Aspects and embodiments of the invention will be explained in greater detail with reference to the following examples. These examples are presented for purposes of illustration only and are not intended to be construed in a limiting sense.

EXAMPLE 1 (for comparison)

The thermal chlorination of solid C60 was carried out in a conventional manner as follows. 10.3 mg of C60 was placed in a quartz tube. Chlorine gas was passed through the tube at a constant rate of 10 mL/min as the tube was heated to a temperature of 375° C. for a period of 4 hours. The tube was then allowed to cool to room temperature. Thermal chlorination was evidenced by a change in the color of C60 from black to a deep rusty red. 30 mL of benzene was then added to the tube to dissolve the product therein and the dissolved product was subjected to analysis. The chlorinated products were deposited on NaCl plates and an FT-IR spectrum was obtained with a Perkin-Elmer FT-IR spectrometer. The results of this analysis are presented in FIG. 2 which shows that the thermal chlorination of C60 yielded very broad overlapping peaks in the range of 800-900 cm-1. This is consistent with published results and evidences a relatively low level of selective functionalization.

The chlorinated C60 was dehalogenated by reacting it with triphenylphosphine. An excess amount of triphenylphosphine was added to a benzene solution of the chlorinated C60 and the mixture was stirred for 1 hour at room temperature. Thin layer chromatography (TLC) was conducted with 5% toluene in hexanes as eluent. This showed that the disappearance of staining due to chlorinated C60 and the appearance of staining due to regenerated C60.

EXAMPLE 2 (for comparison)

The chlorinated products of solid C60 obtained from Example 1 were methoxylated with NaOCH3 and CH3 OH under reflux as follows. The chlorinated products from Example 1 were refluxed for 12 hours in NaOCH3 /CH3 OH which was prepared by reacting 0.4 g of sodium metal with 30 mL of anhydrous CH3 OH. After cooling the solution to room temperature, saturated NH4 Cl aqueous solution was used to quench the reaction. The solution was separated and extracted with benzene to yield methoxylated C60. An FT-IR spectrum was prepared and is shown in FIG. 3. FIG. 3 shows the disappearance of C--Cl stretching and the appearance of a very broad peak at about 1090 cm-1 resulting from C--O stretching. This indicates that chlorine atoms on C60 were replaced by methoxyl groups. A 1 H NMR spectrum of the methoxylated C60 was taken on a 360 MHz FT-NMR spectrometer. As shown in FIG. 4, there is a broad, structureless peak from 3.0 to 4.2 ppm resulting from the protons of methoxy groups on C60, which indicates multiple random methoxylation on C60.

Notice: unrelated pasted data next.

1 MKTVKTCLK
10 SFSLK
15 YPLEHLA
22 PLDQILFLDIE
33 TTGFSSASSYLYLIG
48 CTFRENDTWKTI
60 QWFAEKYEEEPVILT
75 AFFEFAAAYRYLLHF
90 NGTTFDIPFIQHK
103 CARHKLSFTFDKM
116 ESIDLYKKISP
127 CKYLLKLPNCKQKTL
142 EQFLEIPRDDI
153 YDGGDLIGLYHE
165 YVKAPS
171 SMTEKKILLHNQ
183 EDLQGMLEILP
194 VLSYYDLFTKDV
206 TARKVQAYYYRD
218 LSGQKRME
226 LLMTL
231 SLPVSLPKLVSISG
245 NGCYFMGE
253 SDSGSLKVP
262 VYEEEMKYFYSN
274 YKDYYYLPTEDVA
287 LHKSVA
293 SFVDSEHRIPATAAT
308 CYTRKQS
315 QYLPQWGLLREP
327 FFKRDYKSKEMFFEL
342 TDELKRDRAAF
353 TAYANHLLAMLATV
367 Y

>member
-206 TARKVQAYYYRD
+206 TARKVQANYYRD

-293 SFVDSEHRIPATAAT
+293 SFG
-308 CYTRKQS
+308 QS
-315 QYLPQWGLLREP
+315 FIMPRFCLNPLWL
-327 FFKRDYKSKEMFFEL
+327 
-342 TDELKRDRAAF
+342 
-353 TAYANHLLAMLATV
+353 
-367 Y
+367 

EXAMPLE 3

The selective photochlorination of fullerenes on zeolite L was performed as follows. 8.4 mg of C60 was dissolved in 40 mL of benzene. 420.3 mg of zeolite L was calcined at 550° C. for 12 hours and was added to the C60 benzene solution. The mixture was refluxed for 12 hours under N2 atmosphere and then the bulk solvent was removed. The loaded zeolite was placed in a vacuum chamber and the atmosphere surrounding the C60 loaded zeolite sample was pumped down to 10-4 torr and heated at 120° C. for 13 hours to remove any of the residual solvent. The sample was then placed in a quartz reactor equipped with a Teflon-lined stopper and the reaction vessel was purged with nitrogen for 15 minutes, followed by purging with chlorine gas for 15 minutes. The sample was sealed and photolyzed for 4 hours with constant tumbling with a 254 nm low pressure mercury lamp. After photolysis, 40 mL of benzene was added to the reactor and refluxed for 12 hours to extract the reaction product. The chlorinated fullerene product was deposited on NaCl plates and an FT-IR spectrum was obtained with a Perkin-Elmer FT-IR spectrometer. As shown in FIG. 5 the photochlorination of C60 on zeolite L yields a very sharp peak about 800 cm-1 due to C--Cl stretching. The sharp peak of Example 3, compared to that of Example 1 indicates a large relative increase in selective functionalization when photochlorination is conducted on zeolites, compared to conventional methods.

The chlorinated C60 of this example was dehalogenated by reacting it with triphenylphosphine. Excess triphenylphosphine was added to the benzene solution containing the chlorinated C60 and the mixture was stirred for 1 hour at room temperature. Thin layer chromatography using 5% toluene in hexanes as eluent evidenced the disappearance of staining due to chlorinated C60 and the appearance of staining due to the generated C60. FT-IR studies showed that photochlorination of fullerenes on zeolite L yielded a much simpler product due to significantly more selective chlorination, compared to the conventional chlorination of solid fullerenes described in Example 1.